AUDIE CORNISH, HOST:
It's ALL THINGS CONSIDERED from NPR News. I'm Audie Cornish.
ROBERT SIEGEL, HOST:
And I'm Robert Siegel. Police in Southern California are still searching for Christopher Dorner. He's the fired LA police officer who's wanted for three murders and other shootings since the weekend. At last word, the search had led police into the San Bernardino Mountains where Dorner's Nissan pickup truck was found torched. Police are going door to door in search of Dorner, who is a 33-year-old, 6-foot tall, 270 pound African-American.
Dorner posted a lengthy statement online. It's been called a manifesto and it details his complaints against the LAPD. Joel Rubin has been covering this story for the Los Angeles Times. Welcome.
JOEL RUBIN: Thanks for having me.
SIEGEL: Let's begin with the story of Dorner's problem with the LAPD. When he was a trainee, he accused his partner of having brutally kicked a mentally ill man who refused to leave a hotel lobby. When she gave him a bad evaluation it brought this accusation, it all went to hearings and a board of review and ultimately he lost and he was fired. This is his grievance? This basically is it?
RUBIN: Yeah, as best we can tell, this is the incident that set off this allegedly horrible chain of events that has ended in the death of three people. He accused his training officer of using excessive force against a man that they were arresting. And the accusation came at the same time as when this training officer was repeatedly giving him very critical comments as to his performance in the field.
SIEGEL: And his service with the LAPD was interrupted by active duty in the Navy. He was also in the Navy.
RUBIN: That's correct. He, shortly before the incident in question, which led ultimately to Dorner's being fired, he had deployed back into the Navy. The Navy had come calling and deployed him on a 13-month tour of duty. When he came back he repeatedly was asking his training officer for more training, saying he wanted to go back to the department's training academy and get out of the field and get reintegrated into the LAPD thing. He didn't feel like he had the skills he needed to be a good cop.
SIEGEL: His, again, so-called manifesto recounts episodes of being called a racially abusive term by some fellow officers. And he goes on to talk about Latino officers and lesbian officers. It's a very rambling account about all the different kinds of characters there are on the LAPD. All of them, I gather, people on his bad side in some way.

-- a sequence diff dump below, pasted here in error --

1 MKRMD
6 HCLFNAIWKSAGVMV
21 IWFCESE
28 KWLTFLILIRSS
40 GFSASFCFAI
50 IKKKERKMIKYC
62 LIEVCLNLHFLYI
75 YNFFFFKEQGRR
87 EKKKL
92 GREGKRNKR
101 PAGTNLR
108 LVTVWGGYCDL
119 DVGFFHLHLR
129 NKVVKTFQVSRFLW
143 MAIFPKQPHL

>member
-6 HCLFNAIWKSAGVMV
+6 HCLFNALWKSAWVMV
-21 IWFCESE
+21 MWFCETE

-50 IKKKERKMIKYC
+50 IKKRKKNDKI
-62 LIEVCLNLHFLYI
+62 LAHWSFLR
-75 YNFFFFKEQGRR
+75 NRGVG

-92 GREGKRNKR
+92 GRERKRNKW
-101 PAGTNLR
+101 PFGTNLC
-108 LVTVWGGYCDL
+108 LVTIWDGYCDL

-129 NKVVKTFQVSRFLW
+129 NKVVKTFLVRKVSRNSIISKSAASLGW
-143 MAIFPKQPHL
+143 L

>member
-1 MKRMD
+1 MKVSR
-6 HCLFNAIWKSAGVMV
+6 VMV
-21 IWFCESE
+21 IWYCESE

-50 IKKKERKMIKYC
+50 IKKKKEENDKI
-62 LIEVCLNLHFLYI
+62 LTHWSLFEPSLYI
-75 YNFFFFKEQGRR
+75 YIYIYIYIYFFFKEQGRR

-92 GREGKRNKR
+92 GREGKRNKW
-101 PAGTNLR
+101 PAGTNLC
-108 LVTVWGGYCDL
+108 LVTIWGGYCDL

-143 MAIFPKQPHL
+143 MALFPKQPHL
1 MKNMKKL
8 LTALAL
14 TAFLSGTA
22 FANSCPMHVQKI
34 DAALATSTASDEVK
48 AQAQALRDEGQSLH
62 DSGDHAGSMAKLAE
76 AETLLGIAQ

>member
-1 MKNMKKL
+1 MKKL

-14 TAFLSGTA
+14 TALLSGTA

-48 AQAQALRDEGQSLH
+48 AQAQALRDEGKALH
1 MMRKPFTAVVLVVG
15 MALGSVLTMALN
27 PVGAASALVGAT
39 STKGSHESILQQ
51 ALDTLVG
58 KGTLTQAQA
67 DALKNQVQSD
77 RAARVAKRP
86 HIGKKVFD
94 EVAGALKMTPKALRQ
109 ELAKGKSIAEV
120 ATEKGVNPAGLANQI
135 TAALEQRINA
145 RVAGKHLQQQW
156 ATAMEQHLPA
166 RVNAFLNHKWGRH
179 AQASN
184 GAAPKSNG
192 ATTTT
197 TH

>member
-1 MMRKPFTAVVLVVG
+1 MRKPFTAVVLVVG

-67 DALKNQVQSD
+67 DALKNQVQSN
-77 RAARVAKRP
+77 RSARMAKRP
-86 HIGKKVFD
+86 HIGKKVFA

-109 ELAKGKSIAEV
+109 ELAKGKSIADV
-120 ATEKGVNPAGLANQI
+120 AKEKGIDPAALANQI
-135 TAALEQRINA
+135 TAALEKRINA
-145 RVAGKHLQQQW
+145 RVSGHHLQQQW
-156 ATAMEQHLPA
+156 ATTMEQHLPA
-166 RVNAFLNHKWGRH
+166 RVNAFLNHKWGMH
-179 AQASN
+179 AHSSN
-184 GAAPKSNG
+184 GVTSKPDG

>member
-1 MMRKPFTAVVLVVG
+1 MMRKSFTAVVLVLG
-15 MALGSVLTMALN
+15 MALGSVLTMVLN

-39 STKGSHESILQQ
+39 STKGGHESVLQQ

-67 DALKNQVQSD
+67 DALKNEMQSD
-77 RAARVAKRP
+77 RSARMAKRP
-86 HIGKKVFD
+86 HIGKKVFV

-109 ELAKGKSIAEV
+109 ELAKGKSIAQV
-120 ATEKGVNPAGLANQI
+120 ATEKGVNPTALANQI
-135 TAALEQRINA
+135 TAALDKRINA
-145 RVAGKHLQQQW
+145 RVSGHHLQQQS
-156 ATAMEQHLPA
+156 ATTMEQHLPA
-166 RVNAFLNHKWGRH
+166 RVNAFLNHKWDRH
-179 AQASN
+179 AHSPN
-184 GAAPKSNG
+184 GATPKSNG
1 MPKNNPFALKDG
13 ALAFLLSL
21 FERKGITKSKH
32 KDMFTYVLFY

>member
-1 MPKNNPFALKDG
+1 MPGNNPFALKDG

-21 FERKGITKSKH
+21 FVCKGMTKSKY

RUBIN: Well, yeah, we can presume. At times, it's hard to tell who he thinks are his allies and who he thinks are his enemies. But yes, he does outline several incidents early on in his time in the LAPD in which he felt like he was the subject of abuse and retaliation from other young officers as he as coming up through the department.
SIEGEL: And from what you've been able to find from your reporting - well, you spoke to a buddy of his from college - at some point at least through his late teens or early twenties, he seemed to be a fairly healthy, happy guy.
RUBIN: Yeah, that's certainly the sense we get. I tracked down a buddy of his from college, a teammate of his on the football team who really just spoke about a regular guy, a good friend, somebody he said who was opinionated and liked to talk about, you know, political or social events. He talked a lot about racism but never got to the point where he raised any red flags about his mental health or his tendencies towards any violence. Certainly nothing that raised concern that he might, you know, spiral down into a state where he allegedly is today.
SIEGEL: Joel Rubin, thank you very much for talking with us about it today.
RUBIN: Pleasure. Thanks for having me.
SIEGEL: That's reporter Joel Rubin of the Los Angeles Times.
NPR transcripts are created on a rush deadline by Verb8tm, Inc., an NPR contractor, and produced using a proprietary transcription process developed with NPR. This text may not be in its final form and may be updated or revised in the future. Accuracy and availability may vary. The authoritative record of NPR’s programming is the audio record.